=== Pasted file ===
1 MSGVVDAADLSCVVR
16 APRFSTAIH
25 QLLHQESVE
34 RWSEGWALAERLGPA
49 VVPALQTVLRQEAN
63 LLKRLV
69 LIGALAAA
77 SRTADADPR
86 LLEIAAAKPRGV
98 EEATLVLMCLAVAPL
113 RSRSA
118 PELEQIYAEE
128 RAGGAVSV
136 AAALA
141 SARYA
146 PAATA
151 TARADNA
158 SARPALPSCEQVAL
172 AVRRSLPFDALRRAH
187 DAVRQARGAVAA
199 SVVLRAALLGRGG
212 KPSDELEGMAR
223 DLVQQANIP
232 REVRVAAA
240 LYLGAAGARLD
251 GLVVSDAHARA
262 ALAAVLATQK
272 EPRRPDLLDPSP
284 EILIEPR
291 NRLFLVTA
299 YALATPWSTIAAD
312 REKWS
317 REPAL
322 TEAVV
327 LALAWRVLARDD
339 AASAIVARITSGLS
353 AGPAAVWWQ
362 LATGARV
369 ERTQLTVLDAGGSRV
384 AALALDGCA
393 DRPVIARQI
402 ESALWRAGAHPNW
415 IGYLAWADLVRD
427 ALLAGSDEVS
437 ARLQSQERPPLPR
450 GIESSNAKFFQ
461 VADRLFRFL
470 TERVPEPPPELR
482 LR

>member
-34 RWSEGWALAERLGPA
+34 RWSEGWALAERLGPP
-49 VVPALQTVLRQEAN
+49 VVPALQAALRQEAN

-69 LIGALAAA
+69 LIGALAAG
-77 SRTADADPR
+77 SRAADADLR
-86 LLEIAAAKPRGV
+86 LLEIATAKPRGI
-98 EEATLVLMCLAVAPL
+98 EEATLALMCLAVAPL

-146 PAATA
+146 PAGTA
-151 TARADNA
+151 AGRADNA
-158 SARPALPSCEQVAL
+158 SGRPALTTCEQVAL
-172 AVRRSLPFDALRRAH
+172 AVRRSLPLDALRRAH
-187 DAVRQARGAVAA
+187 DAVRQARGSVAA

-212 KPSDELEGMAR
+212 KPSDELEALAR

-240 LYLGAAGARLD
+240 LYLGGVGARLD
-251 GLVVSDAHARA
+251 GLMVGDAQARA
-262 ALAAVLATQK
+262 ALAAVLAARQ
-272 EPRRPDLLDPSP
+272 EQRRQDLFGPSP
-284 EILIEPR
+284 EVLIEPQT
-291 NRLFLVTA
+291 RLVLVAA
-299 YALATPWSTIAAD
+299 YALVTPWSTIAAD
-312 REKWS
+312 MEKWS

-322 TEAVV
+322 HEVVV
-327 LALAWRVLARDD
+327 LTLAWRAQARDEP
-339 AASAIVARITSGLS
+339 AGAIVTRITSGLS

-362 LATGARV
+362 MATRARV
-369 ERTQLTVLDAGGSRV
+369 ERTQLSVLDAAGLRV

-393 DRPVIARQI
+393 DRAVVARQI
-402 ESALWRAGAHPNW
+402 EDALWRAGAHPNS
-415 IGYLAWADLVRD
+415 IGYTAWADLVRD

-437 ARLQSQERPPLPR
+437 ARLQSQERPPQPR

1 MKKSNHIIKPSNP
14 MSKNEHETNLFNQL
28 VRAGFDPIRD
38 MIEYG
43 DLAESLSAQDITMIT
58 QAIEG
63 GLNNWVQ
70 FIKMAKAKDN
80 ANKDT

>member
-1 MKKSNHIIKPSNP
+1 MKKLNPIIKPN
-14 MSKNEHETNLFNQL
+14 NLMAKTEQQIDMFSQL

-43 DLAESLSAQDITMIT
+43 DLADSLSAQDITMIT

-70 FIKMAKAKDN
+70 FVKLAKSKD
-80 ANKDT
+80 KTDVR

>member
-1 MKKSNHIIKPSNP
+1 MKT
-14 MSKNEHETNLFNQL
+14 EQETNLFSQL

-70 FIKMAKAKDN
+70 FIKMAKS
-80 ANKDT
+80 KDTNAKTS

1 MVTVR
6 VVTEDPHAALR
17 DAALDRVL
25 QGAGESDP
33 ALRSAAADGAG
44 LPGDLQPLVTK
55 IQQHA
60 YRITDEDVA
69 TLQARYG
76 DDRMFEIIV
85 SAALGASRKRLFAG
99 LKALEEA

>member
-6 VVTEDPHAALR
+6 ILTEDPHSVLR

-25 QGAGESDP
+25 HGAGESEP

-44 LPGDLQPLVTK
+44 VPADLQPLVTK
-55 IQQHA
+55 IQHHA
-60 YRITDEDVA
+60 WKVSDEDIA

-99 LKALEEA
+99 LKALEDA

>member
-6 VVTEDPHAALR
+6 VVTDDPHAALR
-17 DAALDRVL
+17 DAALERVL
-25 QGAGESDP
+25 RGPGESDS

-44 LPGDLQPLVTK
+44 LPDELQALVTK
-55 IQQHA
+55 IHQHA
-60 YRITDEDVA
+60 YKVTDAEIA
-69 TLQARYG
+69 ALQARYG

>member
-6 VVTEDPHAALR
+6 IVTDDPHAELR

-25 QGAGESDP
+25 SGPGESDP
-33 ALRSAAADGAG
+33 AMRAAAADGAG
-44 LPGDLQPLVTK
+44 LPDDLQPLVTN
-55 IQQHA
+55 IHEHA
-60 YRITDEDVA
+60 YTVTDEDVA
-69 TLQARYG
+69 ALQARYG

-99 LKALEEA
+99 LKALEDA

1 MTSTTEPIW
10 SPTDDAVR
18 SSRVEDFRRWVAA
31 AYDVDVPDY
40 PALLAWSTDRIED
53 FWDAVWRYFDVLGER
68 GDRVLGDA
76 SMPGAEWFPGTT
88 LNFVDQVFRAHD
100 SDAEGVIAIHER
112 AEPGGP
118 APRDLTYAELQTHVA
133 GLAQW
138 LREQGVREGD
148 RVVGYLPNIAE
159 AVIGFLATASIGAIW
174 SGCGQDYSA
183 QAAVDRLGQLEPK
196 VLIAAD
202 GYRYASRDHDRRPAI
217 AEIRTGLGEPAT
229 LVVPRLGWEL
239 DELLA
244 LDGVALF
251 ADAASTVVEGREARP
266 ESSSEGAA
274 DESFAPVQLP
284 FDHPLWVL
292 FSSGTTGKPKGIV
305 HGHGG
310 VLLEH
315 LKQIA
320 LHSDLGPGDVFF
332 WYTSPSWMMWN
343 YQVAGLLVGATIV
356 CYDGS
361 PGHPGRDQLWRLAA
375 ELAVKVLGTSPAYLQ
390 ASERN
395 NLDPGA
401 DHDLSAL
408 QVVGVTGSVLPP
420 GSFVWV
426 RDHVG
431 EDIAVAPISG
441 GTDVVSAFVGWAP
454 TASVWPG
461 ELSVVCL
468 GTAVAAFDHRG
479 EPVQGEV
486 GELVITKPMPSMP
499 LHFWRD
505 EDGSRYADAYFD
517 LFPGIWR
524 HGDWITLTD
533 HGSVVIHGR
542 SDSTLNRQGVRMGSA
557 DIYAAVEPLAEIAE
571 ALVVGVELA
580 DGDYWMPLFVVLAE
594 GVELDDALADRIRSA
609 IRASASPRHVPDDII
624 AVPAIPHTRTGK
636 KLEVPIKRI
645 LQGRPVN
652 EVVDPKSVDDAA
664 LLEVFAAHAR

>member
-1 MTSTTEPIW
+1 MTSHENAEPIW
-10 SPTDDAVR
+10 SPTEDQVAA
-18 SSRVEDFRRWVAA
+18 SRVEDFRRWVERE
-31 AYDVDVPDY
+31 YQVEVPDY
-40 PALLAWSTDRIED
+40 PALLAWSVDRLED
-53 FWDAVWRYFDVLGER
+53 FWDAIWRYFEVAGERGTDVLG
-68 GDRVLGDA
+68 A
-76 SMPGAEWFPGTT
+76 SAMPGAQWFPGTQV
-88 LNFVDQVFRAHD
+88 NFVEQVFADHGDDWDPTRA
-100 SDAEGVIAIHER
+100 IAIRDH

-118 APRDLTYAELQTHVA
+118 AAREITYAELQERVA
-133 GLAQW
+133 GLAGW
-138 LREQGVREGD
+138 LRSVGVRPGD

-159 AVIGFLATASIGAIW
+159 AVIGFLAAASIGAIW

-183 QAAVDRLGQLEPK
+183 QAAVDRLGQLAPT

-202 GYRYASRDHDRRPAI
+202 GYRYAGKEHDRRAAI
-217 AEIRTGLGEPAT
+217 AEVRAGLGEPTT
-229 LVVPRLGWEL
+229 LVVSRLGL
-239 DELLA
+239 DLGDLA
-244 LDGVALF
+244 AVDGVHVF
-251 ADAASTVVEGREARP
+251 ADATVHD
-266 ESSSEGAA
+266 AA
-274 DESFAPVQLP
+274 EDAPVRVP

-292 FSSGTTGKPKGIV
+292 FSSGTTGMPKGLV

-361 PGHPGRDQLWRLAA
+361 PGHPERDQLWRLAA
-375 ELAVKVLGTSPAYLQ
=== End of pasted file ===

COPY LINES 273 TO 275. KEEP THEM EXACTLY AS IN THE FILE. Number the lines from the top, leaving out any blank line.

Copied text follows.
-53 FWDAVWRYFDVLGER
+53 FWDAIWRYFEVAGERGTDVLG
-68 GDRVLGDA